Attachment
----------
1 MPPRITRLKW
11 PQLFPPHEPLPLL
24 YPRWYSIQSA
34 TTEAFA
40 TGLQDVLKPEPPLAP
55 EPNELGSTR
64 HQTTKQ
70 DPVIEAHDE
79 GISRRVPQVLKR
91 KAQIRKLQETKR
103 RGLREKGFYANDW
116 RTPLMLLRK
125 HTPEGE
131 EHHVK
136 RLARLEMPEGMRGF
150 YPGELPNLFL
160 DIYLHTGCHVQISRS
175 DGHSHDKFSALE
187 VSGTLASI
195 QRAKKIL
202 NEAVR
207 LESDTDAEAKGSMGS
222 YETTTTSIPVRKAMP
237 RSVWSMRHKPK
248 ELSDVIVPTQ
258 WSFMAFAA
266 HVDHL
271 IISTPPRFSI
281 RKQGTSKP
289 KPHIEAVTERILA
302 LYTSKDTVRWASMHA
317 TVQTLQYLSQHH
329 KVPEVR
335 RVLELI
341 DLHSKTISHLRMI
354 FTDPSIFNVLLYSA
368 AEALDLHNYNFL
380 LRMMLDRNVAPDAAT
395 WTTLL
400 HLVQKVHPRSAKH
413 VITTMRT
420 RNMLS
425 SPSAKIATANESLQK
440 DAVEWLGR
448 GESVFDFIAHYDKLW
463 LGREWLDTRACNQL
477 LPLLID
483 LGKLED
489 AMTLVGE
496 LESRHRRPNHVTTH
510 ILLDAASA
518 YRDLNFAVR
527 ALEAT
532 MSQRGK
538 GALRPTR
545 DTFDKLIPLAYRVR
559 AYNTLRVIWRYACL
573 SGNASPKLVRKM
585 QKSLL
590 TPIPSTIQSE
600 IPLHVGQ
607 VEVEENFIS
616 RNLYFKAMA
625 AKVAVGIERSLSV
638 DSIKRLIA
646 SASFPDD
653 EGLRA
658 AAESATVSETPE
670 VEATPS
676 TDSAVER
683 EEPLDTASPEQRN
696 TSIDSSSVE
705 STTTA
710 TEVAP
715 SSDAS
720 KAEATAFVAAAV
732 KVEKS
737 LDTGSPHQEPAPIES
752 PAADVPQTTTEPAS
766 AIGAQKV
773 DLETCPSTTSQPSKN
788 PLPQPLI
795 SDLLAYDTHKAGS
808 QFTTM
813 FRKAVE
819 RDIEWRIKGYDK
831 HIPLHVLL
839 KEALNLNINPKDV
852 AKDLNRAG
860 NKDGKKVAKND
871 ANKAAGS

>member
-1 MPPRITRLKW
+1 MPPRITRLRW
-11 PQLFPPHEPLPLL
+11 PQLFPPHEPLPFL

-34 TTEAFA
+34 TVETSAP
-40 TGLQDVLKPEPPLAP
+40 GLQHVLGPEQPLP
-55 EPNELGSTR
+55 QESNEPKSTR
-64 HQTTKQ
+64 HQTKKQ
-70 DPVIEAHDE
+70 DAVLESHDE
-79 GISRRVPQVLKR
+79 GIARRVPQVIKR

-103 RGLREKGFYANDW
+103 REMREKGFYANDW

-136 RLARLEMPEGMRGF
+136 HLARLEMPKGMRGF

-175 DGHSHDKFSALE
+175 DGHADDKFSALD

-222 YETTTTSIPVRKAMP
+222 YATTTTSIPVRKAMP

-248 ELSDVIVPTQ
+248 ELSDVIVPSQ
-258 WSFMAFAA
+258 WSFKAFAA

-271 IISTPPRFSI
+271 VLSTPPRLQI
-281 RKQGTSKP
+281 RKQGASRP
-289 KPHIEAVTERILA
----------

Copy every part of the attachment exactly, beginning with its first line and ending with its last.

1 MPPRITRLKW
11 PQLFPPHEPLPLL
24 YPRWYSIQSA
34 TTEAFA
40 TGLQDVLKPEPPLAP
55 EPNELGSTR
64 HQTTKQ
70 DPVIEAHDE
79 GISRRVPQVLKR
91 KAQIRKLQETKR
103 RGLREKGFYANDW
116 RTPLMLLRK
125 HTPEGE
131 EHHVK
136 RLARLEMPEGMRGF
150 YPGELPNLFL
160 DIYLHTGCHVQISRS
175 DGHSHDKFSALE
187 VSGTLASI
195 QRAKKIL
202 NEAVR
207 LESDTDAEAKGSMGS
222 YETTTTSIPVRKAMP
237 RSVWSMRHKPK
248 ELSDVIVPTQ
258 WSFMAFAA
266 HVDHL
271 IISTPPRFSI
281 RKQGTSKP
289 KPHIEAVTERILA
302 LYTSKDTVRWASMHA
317 TVQTLQYLSQHH
329 KVPEVR
335 RVLELI
341 DLHSKTISHLRMI
354 FTDPSIFNVLLYSA
368 AEALDLHNYNFL
380 LRMMLDRNVAPDAAT
395 WTTLL
400 HLVQKVHPRSAKH
413 VITTMRT
420 RNMLS
425 SPSAKIATANESLQK
440 DAVEWLGR
448 GESVFDFIAHYDKLW
463 LGREWLDTRACNQL
477 LPLLID
483 LGKLED
489 AMTLVGE
496 LESRHRRPNHVTTH
510 ILLDAASA
518 YRDLNFAVR
527 ALEAT
532 MSQRGK
538 GALRPTR
545 DTFDKLIPLAYRVR
559 AYNTLRVIWRYACL
573 SGNASPKLVRKM
585 QKSLL
590 TPIPSTIQSE
600 IPLHVGQ
607 VEVEENFIS
616 RNLYFKAMA
625 AKVAVGIERSLSV
638 DSIKRLIA
646 SASFPDD
653 EGLRA
658 AAESATVSETPE
670 VEATPS
676 TDSAVER
683 EEPLDTASPEQRN
696 TSIDSSSVE
705 STTTA
710 TEVAP
715 SSDAS
720 KAEATAFVAAAV
732 KVEKS
737 LDTGSPHQEPAPIES
752 PAADVPQTTTEPAS
766 AIGAQKV
773 DLETCPSTTSQPSKN
788 PLPQPLI
795 SDLLAYDTHKAGS
808 QFTTM
813 FRKAVE
819 RDIEWRIKGYDK
831 HIPLHVLL
839 KEALNLNINPKDV
852 AKDLNRAG
860 NKDGKKVAKND
871 ANKAAGS

>member
-1 MPPRITRLKW
+1 MPPRITRLRW
-11 PQLFPPHEPLPLL
+11 PQLFPPHEPLPFL

-34 TTEAFA
+34 TVETSAP
-40 TGLQDVLKPEPPLAP
+40 GLQHVLGPEQPLP
-55 EPNELGSTR
+55 QESNEPKSTR
-64 HQTTKQ
+64 HQTKKQ
-70 DPVIEAHDE
+70 DAVLESHDE
-79 GISRRVPQVLKR
+79 GIARRVPQVIKR

-103 RGLREKGFYANDW
+103 REMREKGFYANDW

-136 RLARLEMPEGMRGF
+136 HLARLEMPKGMRGF

-175 DGHSHDKFSALE
+175 DGHADDKFSALD

-222 YETTTTSIPVRKAMP
+222 YATTTTSIPVRKAMP

-248 ELSDVIVPTQ
+248 ELSDVIVPSQ
-258 WSFMAFAA
+258 WSFKAFAA

-271 IISTPPRFSI
+271 VLSTPPRLQI
-281 RKQGTSKP
+281 RKQGASRP
-289 KPHIEAVTERILA